Please note, the rules, point values, modifiers etc., are still being tinkered with, so all of those that you see mentioned here might not be exactly what's used in the final version. The general mechanics of game play should however remain the same.
The rules can be played one on one, or with teams of multiple players on each side. In general, each player commands a Brigade consisting of 25 points worth of troops. Brigades are usually comprised of troops from one of the four main factions: Munckins, Winkies, Gillikins, or Quadlings, and these can be supplemented with an assortment of allied troop types.
|A view of the set up. Note the cellphone on the tripod in the foreground. You can see my face on the screen.|
We did the Meeting Engagement scenario from the rulebook again, and adopted the random set up system I used for my game week ago, Another Ozz Battle Report, where each side rolls a d6 for each unit and that determines the order of set up numerically, in line, working left to right, low numbers to high, along the table edge. Like my last report, the table layout was created by us both randomly rolling from the 20 map halves presented in the rulebook, and each selecting which of the long edges of our half we wished to enter on.
1) Brigade Commander, generic 0 point
2) 1st Regiment 5 points
3) 2nd Regiment 5 points
4) 3rd Regiment 5 points
5) 4th Regiment 5 points
6) Medium Artillery 5 points
Total: 25 points
1) Brigade Commander, generic 0 points
2) South. Prov. Regiment 5 points
3) Cent. Prov. Regiment 5 points
4) North. Prov. Regiment 6 points
5) Light Cavalry 5 points (Note: We used a Munchkin unit for this, as Buck didn't have a Quadling one, but we used the Quadling stats for it.)
7) Light Artillery 4 points (Note: We used a Winkie model for this, as Buck didn't have a Quadling one, but we used the Quadling stats for it.)
Total: 25 points
|My view from my laptop. With my Gilliken player reference sheet at hand.|
We rolled for our set up locations, and I ended up with my Gilliken Regiments spread out, with two on each side of the road that subdivided the battlefield, and my artillery on the far left. Buck ended up with his Quadling units all clumped together, and a couple stacked up behind each other, on one side of the road. I hoped that would hinder his shaking out in a line and perhaps gain me a small advantage. His artillery ended up on his right flank. We both started our units in column to get a jump on claiming a maneuver advantage as we raced for the benefits offered by the limited cover on the field.
Briefly, activation is handled in the following way: each Brigade Commander has a pool of d6 dice, one for each unit in his command. At the beginning of the turn these are rolled and placed by the leader in a dice pool for each unit within his command radius. Each unit that is out of command radius rolls its d6 individually and places it by the unit's leader. A deck containing cards numbered 1-6 in red and 1-6 in black is then shuffled and placed on the table face down. Play begins with flipping cards one at a time. As the card numbers are revealed, if the commander has a die with that number, he can assign it to one of his units, and that unit can activate. In cases where both sides have units with the same number in close proximity, each side should be assigned a color (red or black) at the beginning of the game, and what ever color the card is is the side that goes first. (For my game I assigned Red to the Winkies and Black to the Munchkins.) Movement is a set amount, plus the amount of the highest of a 2d10 dice roll.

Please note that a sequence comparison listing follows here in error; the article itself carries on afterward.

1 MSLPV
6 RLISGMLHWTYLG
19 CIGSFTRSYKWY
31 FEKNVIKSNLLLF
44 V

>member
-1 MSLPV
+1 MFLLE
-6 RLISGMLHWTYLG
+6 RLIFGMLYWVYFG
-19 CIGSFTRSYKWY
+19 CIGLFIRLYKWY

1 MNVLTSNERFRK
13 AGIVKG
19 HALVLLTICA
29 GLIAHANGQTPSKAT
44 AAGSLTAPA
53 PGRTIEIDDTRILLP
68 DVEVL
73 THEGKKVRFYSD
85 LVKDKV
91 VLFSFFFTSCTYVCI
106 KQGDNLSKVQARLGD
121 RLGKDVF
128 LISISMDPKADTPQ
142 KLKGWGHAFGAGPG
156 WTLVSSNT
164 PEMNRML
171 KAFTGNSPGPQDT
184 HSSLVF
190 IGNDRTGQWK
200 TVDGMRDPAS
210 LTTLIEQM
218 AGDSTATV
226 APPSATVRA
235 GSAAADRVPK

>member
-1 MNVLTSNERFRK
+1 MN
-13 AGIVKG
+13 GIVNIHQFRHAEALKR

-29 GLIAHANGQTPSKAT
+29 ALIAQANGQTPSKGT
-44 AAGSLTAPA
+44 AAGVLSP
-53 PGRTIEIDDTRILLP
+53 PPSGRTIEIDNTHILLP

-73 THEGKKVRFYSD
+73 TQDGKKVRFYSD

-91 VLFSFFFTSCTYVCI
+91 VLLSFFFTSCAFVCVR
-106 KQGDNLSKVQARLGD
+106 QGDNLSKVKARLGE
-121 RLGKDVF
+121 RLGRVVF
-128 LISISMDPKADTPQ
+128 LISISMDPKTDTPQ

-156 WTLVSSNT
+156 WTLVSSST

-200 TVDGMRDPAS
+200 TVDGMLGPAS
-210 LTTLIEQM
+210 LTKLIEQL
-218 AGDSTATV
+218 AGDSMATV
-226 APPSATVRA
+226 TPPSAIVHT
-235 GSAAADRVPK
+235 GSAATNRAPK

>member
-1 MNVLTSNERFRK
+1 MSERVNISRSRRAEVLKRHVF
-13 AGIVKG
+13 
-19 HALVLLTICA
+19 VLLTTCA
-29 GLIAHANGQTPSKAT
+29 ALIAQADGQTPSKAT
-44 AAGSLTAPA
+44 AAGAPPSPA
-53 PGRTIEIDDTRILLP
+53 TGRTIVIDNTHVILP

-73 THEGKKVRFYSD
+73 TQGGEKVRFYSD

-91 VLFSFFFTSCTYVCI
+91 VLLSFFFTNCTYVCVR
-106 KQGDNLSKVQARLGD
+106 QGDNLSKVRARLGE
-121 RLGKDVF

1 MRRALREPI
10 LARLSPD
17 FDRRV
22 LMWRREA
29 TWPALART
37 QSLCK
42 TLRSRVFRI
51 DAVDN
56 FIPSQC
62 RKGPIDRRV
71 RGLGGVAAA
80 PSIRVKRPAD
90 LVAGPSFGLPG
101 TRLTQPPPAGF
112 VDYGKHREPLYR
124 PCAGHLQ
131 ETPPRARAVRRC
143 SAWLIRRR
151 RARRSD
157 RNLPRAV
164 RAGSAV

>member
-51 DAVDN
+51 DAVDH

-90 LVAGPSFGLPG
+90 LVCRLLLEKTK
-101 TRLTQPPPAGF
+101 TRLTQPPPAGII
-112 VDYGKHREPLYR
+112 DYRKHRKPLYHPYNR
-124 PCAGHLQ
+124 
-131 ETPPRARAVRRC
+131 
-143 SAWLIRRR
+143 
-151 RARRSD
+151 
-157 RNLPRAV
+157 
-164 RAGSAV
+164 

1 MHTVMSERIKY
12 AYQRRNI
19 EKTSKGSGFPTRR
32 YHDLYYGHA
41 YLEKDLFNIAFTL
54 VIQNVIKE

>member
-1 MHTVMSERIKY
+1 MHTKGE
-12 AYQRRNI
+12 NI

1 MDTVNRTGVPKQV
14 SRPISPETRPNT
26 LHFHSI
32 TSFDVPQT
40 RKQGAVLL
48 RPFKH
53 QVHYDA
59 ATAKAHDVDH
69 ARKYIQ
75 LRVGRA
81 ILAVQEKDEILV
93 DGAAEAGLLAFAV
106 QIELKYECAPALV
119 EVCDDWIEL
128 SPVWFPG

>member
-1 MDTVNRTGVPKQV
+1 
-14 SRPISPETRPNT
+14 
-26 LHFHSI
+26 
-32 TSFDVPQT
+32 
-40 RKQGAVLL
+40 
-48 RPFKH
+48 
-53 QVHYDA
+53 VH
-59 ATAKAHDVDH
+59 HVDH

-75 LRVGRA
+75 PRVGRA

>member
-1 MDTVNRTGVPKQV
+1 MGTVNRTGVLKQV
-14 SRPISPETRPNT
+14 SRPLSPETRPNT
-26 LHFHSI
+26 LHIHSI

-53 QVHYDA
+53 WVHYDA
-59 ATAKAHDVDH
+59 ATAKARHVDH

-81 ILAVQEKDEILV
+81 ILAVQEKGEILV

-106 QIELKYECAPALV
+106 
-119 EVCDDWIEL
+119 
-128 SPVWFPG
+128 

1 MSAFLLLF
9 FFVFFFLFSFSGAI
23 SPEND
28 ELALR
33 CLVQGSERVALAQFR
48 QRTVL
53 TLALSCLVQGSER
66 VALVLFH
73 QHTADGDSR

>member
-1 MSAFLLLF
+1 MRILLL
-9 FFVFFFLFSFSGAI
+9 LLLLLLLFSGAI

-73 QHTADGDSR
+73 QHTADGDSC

Like my previous reports, Buck took photos of the table at the halfway point (after 6 activation cards were drawn) and the end of each turn.
(Click any photo to view larger)
|Beginning set up positions.|
|End of Turn 1, Part 1|
|End of Turn 1, Part 2|
|End of Turn 2, Part 1|
Over on my far right, the 2nd Regiment performed their mission excellently. The Quadlings attempted a charge, but were unable to close; and after exchanging a few rounds of ineffective musketry, both sides fell back.
|End of Turn 2, Part 2|
Over on the right, however, things were working beautifully, and Buck committed the Central Province Regiment to join in the pursuit of the elusive 2nd Gilliken Regiment. Through a fluke of unlucky dice rolling, neither enemy Regiment was able to come to grips with my Gillikens, though musketry was exchanged through the trees on a couple occasions.
|Turn 3, Part 1|
|Turn 3, Part 2|
With the situation as it was, I conceded defeat. With only one good Regiment left on the field along with my Artillery, and the enemy Cavalry ranging free, there was little hope for victory. It was a fun game, and I think if I had held my position instead of charging out after the tempting target of the isolated Southern Regiment, I could have stood a better chance.
The FaceTime hook-up worked great, and other than not being able to move the troops myself, was just like playing a face to face game with an opponent. I look forward to a chance for a rematch!